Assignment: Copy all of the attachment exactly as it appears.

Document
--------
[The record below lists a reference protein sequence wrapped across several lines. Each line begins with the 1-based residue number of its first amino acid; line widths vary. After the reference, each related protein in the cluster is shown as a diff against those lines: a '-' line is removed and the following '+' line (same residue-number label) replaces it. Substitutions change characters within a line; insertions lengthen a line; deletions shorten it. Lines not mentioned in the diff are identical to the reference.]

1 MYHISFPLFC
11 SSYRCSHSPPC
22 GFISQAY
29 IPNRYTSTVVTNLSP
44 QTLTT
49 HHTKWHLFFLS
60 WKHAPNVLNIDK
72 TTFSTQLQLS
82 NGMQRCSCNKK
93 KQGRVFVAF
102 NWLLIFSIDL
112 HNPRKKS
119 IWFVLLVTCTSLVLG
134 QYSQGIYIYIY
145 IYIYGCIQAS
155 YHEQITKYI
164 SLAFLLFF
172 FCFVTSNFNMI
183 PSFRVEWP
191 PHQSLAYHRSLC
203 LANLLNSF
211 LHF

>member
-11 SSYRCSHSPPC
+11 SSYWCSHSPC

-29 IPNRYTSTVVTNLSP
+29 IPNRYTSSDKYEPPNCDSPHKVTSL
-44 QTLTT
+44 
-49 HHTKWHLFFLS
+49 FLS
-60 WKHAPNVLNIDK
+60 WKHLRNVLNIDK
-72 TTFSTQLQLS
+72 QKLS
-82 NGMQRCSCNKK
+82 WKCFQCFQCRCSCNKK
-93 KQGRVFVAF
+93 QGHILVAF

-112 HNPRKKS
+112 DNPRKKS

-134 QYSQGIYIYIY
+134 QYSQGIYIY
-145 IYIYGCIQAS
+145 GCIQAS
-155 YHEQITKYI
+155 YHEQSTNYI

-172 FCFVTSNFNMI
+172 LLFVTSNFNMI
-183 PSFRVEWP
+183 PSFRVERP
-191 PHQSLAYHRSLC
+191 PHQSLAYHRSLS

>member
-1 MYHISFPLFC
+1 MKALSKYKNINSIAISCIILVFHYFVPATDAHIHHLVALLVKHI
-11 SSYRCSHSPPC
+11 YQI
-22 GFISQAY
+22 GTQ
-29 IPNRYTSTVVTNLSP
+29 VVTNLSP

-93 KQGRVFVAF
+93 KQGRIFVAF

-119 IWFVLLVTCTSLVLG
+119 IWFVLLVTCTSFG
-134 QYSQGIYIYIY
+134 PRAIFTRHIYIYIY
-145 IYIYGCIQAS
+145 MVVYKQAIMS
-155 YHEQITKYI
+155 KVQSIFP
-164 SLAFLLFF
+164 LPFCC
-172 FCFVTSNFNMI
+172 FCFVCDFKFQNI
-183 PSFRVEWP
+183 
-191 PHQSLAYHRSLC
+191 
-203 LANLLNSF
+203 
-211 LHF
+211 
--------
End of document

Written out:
[The record below lists a reference protein sequence wrapped across several lines. Each line begins with the 1-based residue number of its first amino acid; line widths vary. After the reference, each related protein in the cluster is shown as a diff against those lines: a '-' line is removed and the following '+' line (same residue-number label) replaces it. Substitutions change characters within a line; insertions lengthen a line; deletions shorten it. Lines not mentioned in the diff are identical to the reference.]

1 MYHISFPLFC
11 SSYRCSHSPPC
22 GFISQAY
29 IPNRYTSTVVTNLSP
44 QTLTT
49 HHTKWHLFFLS
60 WKHAPNVLNIDK
72 TTFSTQLQLS
82 NGMQRCSCNKK
93 KQGRVFVAF
102 NWLLIFSIDL
112 HNPRKKS
119 IWFVLLVTCTSLVLG
134 QYSQGIYIYIY
145 IYIYGCIQAS
155 YHEQITKYI
164 SLAFLLFF
172 FCFVTSNFNMI
183 PSFRVEWP
191 PHQSLAYHRSLC
203 LANLLNSF
211 LHF

>member
-11 SSYRCSHSPPC
+11 SSYWCSHSPC

-29 IPNRYTSTVVTNLSP
+29 IPNRYTSSDKYEPPNCDSPHKVTSL
-44 QTLTT
+44 
-49 HHTKWHLFFLS
+49 FLS
-60 WKHAPNVLNIDK
+60 WKHLRNVLNIDK
-72 TTFSTQLQLS
+72 QKLS
-82 NGMQRCSCNKK
+82 WKCFQCFQCRCSCNKK
-93 KQGRVFVAF
+93 QGHILVAF

-112 HNPRKKS
+112 DNPRKKS

-134 QYSQGIYIYIY
+134 QYSQGIYIY
-145 IYIYGCIQAS
+145 GCIQAS
-155 YHEQITKYI
+155 YHEQSTNYI

-172 FCFVTSNFNMI
+172 LLFVTSNFNMI
-183 PSFRVEWP
+183 PSFRVERP
-191 PHQSLAYHRSLC
+191 PHQSLAYHRSLS

>member
-1 MYHISFPLFC
+1 MKALSKYKNINSIAISCIILVFHYFVPATDAHIHHLVALLVKHI
-11 SSYRCSHSPPC
+11 YQI
-22 GFISQAY
+22 GTQ
-29 IPNRYTSTVVTNLSP
+29 VVTNLSP

-93 KQGRVFVAF
+93 KQGRIFVAF

-119 IWFVLLVTCTSLVLG
+119 IWFVLLVTCTSFG
-134 QYSQGIYIYIY
+134 PRAIFTRHIYIYIY
-145 IYIYGCIQAS
+145 MVVYKQAIMS
-155 YHEQITKYI
+155 KVQSIFP
-164 SLAFLLFF
+164 LPFCC
-172 FCFVTSNFNMI
+172 FCFVCDFKFQNI
-183 PSFRVEWP
+183 
-191 PHQSLAYHRSLC
+191 
-203 LANLLNSF
+203 
-211 LHF
+211 